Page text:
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Dugout Development and Site Selection Tool for Livestock Watering

The importance of Water Quality and Water Collection Sources

There are several factors to consider when developing water systems for agricultural use, including capacity required and availability. Dugouts are designed to collect surface water runoff and act as storage reservoirs in times of insufficient precipitation or when losses occur due to evaporation or ice formation. Wells on the other hand, are designed to utilize existing groundwater. Water quality and quantity in dugouts can vary greatly year to year whereas a well is generally more consistent.

When deciding to develop a new water source, a few factors should be considered:

  • Water quantity requirements – estimate the amount of water required now and in the future, including storage capacities. Will a dugout or well best suit those needs?
  • Water availability – is there evidence of groundwater or strong potential for runoff collection? Have test holes been dug?
  • Proximity of the water source – how far will it have to be piped/pumped to water the livestock (distance and elevation)? Are there power sources nearby?
  • Protecting the water source – how close will it be to crop land, runoff areas, or other waterways? Will livestock be watered direct from the source or will beneficial management practices be implemented to protect water quality?
  • Water quality – is there evidence that groundwater in the area is of poor quality? Is there an opportunity to take a sample for quality analysis from a test hole before the source is established?
  • Construction – consider the costs, source development and water appliances.
  • Regulations – consult with Water Security Agency to determine if your water source development project requires any special approvals or permits which can be located at the Water Security Agency website in the Permits and Approvals tab.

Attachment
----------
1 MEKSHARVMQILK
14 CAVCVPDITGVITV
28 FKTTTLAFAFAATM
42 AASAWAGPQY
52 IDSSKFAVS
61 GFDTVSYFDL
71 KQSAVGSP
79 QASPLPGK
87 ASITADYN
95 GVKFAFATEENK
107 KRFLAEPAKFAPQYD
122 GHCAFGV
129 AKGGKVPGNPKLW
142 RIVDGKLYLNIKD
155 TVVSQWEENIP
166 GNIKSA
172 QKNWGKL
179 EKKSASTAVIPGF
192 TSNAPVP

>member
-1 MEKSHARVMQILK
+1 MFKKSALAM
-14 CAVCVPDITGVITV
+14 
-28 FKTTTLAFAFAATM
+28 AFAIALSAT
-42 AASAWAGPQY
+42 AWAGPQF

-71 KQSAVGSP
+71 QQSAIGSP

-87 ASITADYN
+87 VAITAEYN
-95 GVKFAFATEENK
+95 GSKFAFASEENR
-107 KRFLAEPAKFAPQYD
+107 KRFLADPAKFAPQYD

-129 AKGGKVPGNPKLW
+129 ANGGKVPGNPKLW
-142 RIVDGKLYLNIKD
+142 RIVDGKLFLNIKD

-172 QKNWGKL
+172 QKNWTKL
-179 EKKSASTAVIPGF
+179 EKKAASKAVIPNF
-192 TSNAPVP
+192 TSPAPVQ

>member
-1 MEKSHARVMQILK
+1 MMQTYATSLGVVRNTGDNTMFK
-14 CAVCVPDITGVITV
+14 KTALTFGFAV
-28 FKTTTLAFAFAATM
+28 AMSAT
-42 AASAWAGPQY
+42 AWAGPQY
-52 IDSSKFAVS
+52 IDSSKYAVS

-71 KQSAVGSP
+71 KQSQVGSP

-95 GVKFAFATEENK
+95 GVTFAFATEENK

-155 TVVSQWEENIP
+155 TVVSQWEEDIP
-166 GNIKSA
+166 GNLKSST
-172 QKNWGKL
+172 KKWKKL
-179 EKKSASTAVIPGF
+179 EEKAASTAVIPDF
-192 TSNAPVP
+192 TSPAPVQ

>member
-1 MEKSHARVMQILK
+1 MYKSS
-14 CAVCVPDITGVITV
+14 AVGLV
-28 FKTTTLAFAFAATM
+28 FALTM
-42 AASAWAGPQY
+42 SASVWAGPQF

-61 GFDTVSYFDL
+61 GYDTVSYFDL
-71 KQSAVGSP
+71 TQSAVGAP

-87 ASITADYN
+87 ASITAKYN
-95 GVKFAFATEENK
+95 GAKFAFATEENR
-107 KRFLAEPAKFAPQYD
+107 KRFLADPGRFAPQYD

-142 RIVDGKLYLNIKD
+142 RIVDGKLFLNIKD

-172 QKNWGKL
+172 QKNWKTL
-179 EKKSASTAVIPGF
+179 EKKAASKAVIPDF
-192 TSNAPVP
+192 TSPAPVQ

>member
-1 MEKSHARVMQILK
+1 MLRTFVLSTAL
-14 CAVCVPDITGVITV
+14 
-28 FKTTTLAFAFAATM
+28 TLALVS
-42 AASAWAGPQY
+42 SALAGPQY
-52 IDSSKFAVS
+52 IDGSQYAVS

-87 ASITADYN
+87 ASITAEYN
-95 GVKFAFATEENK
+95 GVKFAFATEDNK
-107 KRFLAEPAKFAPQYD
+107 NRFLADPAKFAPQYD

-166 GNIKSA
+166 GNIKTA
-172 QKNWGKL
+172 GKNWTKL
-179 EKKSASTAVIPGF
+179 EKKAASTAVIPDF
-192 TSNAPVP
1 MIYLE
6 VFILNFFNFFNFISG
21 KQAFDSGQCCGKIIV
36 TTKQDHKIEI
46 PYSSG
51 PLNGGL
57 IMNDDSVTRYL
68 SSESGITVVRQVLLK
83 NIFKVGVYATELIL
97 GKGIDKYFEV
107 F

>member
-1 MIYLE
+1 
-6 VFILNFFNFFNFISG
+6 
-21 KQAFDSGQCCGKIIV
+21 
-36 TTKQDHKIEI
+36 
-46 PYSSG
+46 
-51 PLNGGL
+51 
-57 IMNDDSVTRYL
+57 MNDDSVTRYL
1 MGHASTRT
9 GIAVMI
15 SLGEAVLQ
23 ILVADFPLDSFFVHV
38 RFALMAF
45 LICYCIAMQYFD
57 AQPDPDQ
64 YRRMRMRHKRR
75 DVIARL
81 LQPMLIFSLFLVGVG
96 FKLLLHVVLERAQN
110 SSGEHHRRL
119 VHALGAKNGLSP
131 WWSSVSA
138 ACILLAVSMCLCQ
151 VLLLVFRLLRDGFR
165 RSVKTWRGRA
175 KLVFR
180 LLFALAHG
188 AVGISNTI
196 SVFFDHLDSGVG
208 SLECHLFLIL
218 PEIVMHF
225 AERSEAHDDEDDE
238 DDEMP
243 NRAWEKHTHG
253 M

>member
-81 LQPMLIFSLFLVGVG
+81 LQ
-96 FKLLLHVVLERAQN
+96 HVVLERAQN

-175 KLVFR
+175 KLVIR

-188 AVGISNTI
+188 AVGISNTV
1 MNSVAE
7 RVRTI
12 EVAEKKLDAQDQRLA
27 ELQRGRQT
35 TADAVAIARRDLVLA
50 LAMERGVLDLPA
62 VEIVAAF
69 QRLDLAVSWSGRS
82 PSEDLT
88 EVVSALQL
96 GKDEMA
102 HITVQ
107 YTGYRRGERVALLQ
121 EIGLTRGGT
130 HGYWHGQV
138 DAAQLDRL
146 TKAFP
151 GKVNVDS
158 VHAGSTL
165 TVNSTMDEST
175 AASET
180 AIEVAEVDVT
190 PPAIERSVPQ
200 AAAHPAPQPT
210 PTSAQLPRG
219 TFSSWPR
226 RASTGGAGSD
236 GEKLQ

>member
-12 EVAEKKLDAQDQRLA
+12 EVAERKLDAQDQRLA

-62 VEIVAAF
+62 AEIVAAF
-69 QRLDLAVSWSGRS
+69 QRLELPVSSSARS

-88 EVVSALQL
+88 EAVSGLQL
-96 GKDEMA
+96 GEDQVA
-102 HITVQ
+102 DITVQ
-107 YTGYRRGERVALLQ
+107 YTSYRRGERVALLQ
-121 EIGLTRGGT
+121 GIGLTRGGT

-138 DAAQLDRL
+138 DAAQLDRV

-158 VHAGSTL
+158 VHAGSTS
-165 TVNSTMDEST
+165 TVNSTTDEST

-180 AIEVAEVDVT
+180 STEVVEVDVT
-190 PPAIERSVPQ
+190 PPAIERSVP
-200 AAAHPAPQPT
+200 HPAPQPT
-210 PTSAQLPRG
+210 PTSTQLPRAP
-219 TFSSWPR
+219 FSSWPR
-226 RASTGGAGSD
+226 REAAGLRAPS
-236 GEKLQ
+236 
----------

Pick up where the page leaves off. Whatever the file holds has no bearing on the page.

This document will help guide individuals in the development a dugout water source. Although dugouts can often vary in water quantity and quality depending on annual precipitation, they are a practical component of many farm operations. With proper management, dugouts can support an operation's goals to provide adequate water to livestock in a variety of environmental conditions.

Dugout Types

There are four types of dugouts:

  1. A dugout filled by runoff from surrounding areas (most common);
  2. A dugout that is constructed inside a watercourse (not recommended). You must obtain an Aquatic Habitat Protection Permit before doing work in, or near, water. The Water Security Agency issues these permits. The dugout may be rejected if it impacts those downstream. This type of dugout is an excavation that allows water to collect, then overflow and continue downstream. Additionally, this type of dugout allows nutrients and organic matter to build up, which can have adverse effects on water quality. When a dugout is constructed in stream, there is no way to control inflow, and as a result, water quality;
  3. A dugout that is near a watercourse (i.e. creek, ditch, or stream) that has an inflow mechanism to allow water to enter; and
  4. A dugout that collects ground and surface water (not recommended). This type of dugout is not recommended because surface water is susceptible to microbial contamination, while groundwater contains high levels of minerals. When ground and surface water are allowed to mix, it makes it more difficult (and costlier) to treat the water source than if it was one or the other.

Dugout Placement: Maximizing your water and lowering your risk

The creation of a dugout is a significant investment; it should be placed strategically to maximize usefulness. Dugouts should be placed in areas that maximize runoff potential, or areas that are in close proximity to allow for inlet from a water course. Dugouts should not be placed in marshy areas, or areas where saline tolerant vegetation (i.e. foxtail barley) already grows, as this can be a sign of high levels of Total Dissolved Solids. Total Dissolved Solids refers to inorganic and organic substances suspended water, including calcium, magnesium, potassium, sodium, bicarbonate, chlorides, and sulphates. In small quantities, these substances do not typically cause concern, however, at elevated levels, they can interfere with ruminant metabolism and have adverse health and production effects. To evaluate the salinity of the soil near your dugout, you may consider utilizing a series of soil tests.

Dugouts should be sized according to the amount of water required (i.e. number of animals watering for a given period of time) as well as capacity for at least two years, as precipitation can vary between years. Local livestock and feed extension specialists can also provide assistance. Contact your local office or call the Agriculture Knowledge Centre at 1-866-457-2377.